[00:10:57]Yuridia Larios: [00:10:57] Giving back to my community. Because I, myself, once didn't know how to speak English, I became an English tutor. I didn't know how to dance, I became a high school Latin ballroom instructor for Mission High School. I was afraid to join cheer because of my accent. Guess what? I became a cheer coach for international students . In the same way, because I don't see people like me very often in the tech industry, I task myself with being what I do not often see to share my journey to other people coming from non-traditional backgrounds, especially women of color and young girls like me.
[00:11:32]Kamrin Klauschie: [00:11:32] I love that. So when you feel like there's not a role model, like you, you feel more called to pursue that field or that goal?
[00:11:45] Yuridia Larios: [00:11:45] Yes.
[00:11:46] Kamrin Klauschie: [00:11:46] That's amazing. It must be hard. Would you have any advice for folks who are trying to become things when they don't see role models who are similar to them?
[00:12:00] Yuridia Larios: [00:12:00] A big part of it is following your own instinct and trusting the process. Sometimes we get anxious about the future. What if I wouldn't make it? What if this happens or that happens? Or what if these people think certain things about myself? Those things don't define me. I am the owner of my own life and I get to decide to not give up and keep going.
[00:12:25]Kamrin Klauschie: [00:12:25] You can create your own identity as you go, and you're never confined to other people's expectations of you. That's a crucial mindset to continue to learn and grow over time. It's really cool. Thank you for that. And so, after you were a school teacher, you eventually learned about Techtonica. How did you originally hear about Techtonica, and can you share a little bit about that experience? Techtonica is a program for women of color, in the Bay Area that will train you to be a software engineer and it's all expenses paid, a really fantastic program. Shout out to Michelle. We love you.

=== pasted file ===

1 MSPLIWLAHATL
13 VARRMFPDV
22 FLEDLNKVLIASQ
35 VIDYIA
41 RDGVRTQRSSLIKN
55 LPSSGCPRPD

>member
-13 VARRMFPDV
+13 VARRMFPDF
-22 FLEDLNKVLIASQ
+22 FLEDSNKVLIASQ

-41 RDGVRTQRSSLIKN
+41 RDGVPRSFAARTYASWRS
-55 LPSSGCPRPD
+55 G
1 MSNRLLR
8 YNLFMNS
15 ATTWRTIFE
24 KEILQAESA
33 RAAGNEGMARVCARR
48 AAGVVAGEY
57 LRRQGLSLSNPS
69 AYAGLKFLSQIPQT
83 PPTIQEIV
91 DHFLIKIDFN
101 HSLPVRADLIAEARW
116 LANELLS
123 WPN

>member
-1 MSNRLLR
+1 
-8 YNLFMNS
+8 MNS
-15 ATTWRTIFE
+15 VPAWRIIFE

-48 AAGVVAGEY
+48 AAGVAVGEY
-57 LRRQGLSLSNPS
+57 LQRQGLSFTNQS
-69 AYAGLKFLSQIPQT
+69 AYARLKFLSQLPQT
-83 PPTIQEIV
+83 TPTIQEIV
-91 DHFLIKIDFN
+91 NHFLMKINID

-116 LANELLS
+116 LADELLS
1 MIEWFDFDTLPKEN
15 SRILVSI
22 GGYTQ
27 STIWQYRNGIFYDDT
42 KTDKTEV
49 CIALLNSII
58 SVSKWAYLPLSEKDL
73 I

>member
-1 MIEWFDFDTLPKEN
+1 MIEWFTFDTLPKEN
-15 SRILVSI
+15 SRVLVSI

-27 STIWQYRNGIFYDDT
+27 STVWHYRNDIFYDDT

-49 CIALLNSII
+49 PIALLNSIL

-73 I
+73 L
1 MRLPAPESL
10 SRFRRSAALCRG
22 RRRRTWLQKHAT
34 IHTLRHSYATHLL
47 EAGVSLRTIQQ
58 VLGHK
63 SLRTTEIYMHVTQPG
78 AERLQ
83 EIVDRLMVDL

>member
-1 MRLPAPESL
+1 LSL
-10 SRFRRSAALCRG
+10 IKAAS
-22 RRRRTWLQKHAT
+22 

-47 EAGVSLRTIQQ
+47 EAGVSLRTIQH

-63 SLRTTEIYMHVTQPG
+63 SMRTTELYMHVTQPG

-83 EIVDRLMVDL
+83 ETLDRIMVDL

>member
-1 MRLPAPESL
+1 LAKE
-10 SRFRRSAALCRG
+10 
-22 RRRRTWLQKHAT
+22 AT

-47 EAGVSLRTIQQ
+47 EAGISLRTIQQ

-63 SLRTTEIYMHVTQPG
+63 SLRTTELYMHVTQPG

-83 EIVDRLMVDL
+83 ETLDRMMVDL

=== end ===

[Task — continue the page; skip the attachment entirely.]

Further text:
[00:13:53]Kamrin Klauschie: [00:13:53] I think one of the most heroic and most amazing parts of Techtonica is the direct connection with employers, so there's no job hunt and you're able to transition into your apprenticeship right after you graduate. I know for Michelle, it is a lot of work on her end and with her team to make that all happen, and so I just want to highlight the piece which makes it very unique compared to other bootcamp programs. What advice would you share with others who are looking at attending an immersive software engineering program?
[00:14:36]Yuridia Larios: [00:14:36] The main thing, and the reason of why those programs go really fast through the material, is because you should focus on understanding how you learn and how fast you can achieve your mind to pick up a new technology. I learned the MERN stack, which is MongoDB, Express. React and Node.js in my day-to-day job, I deal with them plus different technologies and tasks, and I have to be able to switch between them. Software engineering is about solving problems and making decisions. It is okay to feel lost. It is okay to have things breaking. That is part of the job. Otherwise, there wouldn't be a job. So don't give up when you feel frustrated. Because believe me, you will get frustrated, but you focus on the curriculum, focus on the program, and give it your all.